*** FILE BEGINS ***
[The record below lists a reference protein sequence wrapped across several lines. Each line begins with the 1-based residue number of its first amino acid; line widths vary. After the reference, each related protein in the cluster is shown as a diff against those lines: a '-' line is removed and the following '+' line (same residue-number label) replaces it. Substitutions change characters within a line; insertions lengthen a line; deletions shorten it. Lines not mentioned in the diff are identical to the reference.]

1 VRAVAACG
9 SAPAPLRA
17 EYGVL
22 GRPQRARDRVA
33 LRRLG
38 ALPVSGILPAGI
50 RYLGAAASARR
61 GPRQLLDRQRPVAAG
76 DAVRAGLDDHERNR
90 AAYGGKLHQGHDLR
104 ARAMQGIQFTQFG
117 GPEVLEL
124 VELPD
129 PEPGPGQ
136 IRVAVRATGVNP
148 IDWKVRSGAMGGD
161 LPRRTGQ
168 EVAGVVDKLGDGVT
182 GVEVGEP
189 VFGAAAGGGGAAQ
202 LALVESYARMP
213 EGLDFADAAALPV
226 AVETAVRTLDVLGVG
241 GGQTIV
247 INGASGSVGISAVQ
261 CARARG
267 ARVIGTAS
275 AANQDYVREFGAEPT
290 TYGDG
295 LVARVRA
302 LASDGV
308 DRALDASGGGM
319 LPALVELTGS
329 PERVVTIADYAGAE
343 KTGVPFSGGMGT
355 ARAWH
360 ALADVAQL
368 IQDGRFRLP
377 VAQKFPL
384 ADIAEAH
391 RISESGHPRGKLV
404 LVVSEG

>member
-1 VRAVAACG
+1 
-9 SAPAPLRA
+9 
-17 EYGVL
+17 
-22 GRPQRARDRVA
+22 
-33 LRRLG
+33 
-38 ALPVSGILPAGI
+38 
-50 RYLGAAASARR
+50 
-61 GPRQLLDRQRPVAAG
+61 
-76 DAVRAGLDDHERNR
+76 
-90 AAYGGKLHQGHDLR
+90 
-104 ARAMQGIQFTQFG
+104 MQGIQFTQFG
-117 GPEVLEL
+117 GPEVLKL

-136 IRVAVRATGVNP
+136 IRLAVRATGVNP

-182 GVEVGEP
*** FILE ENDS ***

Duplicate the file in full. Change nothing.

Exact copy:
[The record below lists a reference protein sequence wrapped across several lines. Each line begins with the 1-based residue number of its first amino acid; line widths vary. After the reference, each related protein in the cluster is shown as a diff against those lines: a '-' line is removed and the following '+' line (same residue-number label) replaces it. Substitutions change characters within a line; insertions lengthen a line; deletions shorten it. Lines not mentioned in the diff are identical to the reference.]

1 VRAVAACG
9 SAPAPLRA
17 EYGVL
22 GRPQRARDRVA
33 LRRLG
38 ALPVSGILPAGI
50 RYLGAAASARR
61 GPRQLLDRQRPVAAG
76 DAVRAGLDDHERNR
90 AAYGGKLHQGHDLR
104 ARAMQGIQFTQFG
117 GPEVLEL
124 VELPD
129 PEPGPGQ
136 IRVAVRATGVNP
148 IDWKVRSGAMGGD
161 LPRRTGQ
168 EVAGVVDKLGDGVT
182 GVEVGEP
189 VFGAAAGGGGAAQ
202 LALVESYARMP
213 EGLDFADAAALPV
226 AVETAVRTLDVLGVG
241 GGQTIV
247 INGASGSVGISAVQ
261 CARARG
267 ARVIGTAS
275 AANQDYVREFGAEPT
290 TYGDG
295 LVARVRA
302 LASDGV
308 DRALDASGGGM
319 LPALVELTGS
329 PERVVTIADYAGAE
343 KTGVPFSGGMGT
355 ARAWH
360 ALADVAQL
368 IQDGRFRLP
377 VAQKFPL
384 ADIAEAH
391 RISESGHPRGKLV
404 LVVSEG

>member
-1 VRAVAACG
+1 
-9 SAPAPLRA
+9 
-17 EYGVL
+17 
-22 GRPQRARDRVA
+22 
-33 LRRLG
+33 
-38 ALPVSGILPAGI
+38 
-50 RYLGAAASARR
+50 
-61 GPRQLLDRQRPVAAG
+61 
-76 DAVRAGLDDHERNR
+76 
-90 AAYGGKLHQGHDLR
+90 
-104 ARAMQGIQFTQFG
+104 MQGIQFTQFG
-117 GPEVLEL
+117 GPEVLKL

-136 IRVAVRATGVNP
+136 IRLAVRATGVNP

-182 GVEVGEP